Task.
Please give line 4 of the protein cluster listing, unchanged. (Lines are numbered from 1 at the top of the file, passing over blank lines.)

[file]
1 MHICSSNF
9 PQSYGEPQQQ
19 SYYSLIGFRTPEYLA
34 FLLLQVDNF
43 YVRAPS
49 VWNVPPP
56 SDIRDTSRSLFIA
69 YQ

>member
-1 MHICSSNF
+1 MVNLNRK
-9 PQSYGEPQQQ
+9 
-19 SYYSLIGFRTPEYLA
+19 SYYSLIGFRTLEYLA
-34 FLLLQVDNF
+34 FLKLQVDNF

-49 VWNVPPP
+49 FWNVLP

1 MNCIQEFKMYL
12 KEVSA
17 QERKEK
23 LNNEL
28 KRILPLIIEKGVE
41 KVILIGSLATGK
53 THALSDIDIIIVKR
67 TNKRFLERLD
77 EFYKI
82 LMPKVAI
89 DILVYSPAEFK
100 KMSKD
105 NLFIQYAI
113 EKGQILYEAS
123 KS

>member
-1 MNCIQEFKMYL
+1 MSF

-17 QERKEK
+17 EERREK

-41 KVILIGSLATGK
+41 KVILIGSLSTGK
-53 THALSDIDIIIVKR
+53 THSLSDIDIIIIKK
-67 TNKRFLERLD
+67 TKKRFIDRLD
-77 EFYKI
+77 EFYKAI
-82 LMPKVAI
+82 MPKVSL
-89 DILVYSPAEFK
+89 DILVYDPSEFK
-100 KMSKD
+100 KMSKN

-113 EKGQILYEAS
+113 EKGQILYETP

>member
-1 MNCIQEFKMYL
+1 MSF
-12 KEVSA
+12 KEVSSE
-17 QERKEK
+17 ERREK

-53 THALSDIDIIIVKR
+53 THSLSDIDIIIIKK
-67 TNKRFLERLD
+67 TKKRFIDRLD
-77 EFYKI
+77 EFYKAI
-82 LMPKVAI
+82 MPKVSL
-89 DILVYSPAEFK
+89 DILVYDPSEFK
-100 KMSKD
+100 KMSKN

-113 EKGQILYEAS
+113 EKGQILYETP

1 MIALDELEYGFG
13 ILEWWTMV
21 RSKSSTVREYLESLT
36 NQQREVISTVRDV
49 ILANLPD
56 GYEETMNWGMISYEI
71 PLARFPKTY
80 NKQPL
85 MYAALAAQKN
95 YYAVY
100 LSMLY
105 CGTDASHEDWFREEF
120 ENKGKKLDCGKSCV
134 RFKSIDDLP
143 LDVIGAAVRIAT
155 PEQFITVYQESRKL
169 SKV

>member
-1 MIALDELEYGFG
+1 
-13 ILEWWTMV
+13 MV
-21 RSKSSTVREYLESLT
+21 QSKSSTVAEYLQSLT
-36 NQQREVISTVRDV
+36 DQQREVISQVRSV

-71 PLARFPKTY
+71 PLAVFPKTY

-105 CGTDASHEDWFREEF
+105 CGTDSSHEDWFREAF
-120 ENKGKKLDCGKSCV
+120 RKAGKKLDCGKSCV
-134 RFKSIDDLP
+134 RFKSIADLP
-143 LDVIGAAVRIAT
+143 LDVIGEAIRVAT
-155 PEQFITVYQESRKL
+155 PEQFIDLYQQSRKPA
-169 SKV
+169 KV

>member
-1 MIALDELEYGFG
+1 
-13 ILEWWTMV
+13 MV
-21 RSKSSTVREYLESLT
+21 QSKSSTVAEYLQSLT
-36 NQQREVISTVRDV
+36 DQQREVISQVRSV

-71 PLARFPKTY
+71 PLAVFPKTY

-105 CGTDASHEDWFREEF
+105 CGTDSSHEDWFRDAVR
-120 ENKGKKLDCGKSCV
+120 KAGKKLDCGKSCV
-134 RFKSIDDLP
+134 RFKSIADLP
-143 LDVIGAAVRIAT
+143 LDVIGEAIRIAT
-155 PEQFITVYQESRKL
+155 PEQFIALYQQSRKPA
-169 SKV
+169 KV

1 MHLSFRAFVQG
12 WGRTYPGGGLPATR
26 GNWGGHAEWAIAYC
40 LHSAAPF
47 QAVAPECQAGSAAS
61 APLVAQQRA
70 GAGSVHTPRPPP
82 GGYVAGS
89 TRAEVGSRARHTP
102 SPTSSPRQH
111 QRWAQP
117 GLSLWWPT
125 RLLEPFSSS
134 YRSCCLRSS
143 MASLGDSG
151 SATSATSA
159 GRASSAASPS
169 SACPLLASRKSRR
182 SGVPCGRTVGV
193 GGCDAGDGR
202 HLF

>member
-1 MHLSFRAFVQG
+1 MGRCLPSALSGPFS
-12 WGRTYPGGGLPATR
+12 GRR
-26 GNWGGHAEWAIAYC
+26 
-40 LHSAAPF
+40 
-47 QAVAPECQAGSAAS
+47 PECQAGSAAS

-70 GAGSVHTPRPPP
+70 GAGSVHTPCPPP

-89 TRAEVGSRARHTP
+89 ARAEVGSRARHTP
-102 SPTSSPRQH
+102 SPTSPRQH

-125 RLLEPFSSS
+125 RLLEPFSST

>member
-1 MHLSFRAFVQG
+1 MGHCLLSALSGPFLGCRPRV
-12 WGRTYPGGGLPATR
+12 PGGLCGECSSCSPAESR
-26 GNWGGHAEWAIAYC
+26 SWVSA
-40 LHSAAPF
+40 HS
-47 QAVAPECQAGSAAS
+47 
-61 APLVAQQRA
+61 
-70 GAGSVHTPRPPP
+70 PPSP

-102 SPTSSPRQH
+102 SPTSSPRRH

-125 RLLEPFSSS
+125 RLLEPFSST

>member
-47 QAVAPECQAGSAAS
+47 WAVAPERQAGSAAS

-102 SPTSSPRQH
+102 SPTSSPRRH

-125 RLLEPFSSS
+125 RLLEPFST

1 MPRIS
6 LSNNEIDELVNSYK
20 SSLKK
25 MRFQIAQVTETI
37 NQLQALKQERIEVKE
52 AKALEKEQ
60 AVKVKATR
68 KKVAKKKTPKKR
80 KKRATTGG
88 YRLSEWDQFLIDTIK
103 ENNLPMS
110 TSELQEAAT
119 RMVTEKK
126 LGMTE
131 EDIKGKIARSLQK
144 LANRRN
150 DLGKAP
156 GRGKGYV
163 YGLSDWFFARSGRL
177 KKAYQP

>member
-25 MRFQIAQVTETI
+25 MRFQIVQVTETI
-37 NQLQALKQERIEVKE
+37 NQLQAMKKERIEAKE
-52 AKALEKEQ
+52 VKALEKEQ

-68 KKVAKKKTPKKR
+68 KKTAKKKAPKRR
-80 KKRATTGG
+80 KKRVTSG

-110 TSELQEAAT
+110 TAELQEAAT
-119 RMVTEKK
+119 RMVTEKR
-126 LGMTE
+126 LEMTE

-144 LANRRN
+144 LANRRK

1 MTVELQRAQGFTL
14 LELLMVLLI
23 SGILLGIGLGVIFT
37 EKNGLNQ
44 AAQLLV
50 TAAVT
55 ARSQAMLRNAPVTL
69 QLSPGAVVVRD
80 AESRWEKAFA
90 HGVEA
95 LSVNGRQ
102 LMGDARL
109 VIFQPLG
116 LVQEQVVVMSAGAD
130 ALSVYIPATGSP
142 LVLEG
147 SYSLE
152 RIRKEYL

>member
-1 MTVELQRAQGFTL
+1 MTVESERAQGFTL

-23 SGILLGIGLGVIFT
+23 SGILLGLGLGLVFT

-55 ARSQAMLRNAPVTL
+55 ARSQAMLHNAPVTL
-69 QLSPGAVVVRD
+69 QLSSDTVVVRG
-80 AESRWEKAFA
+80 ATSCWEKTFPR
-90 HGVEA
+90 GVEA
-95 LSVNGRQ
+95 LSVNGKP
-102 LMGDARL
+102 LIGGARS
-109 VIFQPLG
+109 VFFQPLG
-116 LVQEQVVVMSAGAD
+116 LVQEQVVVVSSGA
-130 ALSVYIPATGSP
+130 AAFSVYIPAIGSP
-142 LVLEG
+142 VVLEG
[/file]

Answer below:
34 FLLLQVDNF